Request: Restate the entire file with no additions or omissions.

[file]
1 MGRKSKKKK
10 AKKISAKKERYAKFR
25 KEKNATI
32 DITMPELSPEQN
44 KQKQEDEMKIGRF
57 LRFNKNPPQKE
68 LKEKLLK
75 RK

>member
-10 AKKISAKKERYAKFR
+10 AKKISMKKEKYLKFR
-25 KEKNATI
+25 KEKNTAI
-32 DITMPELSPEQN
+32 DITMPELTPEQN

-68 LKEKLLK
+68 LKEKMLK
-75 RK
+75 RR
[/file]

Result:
1 MGRKSKKKK
10 AKKISAKKERYAKFR
25 KEKNATI
32 DITMPELSPEQN
44 KQKQEDEMKIGRF
57 LRFNKNPPQKE
68 LKEKLLK
75 RK

>member
-10 AKKISAKKERYAKFR
+10 AKKISMKKEKYLKFR
-25 KEKNATI
+25 KEKNTAI
-32 DITMPELSPEQN
+32 DITMPELTPEQN

-68 LKEKLLK
+68 LKEKMLK
-75 RK
+75 RR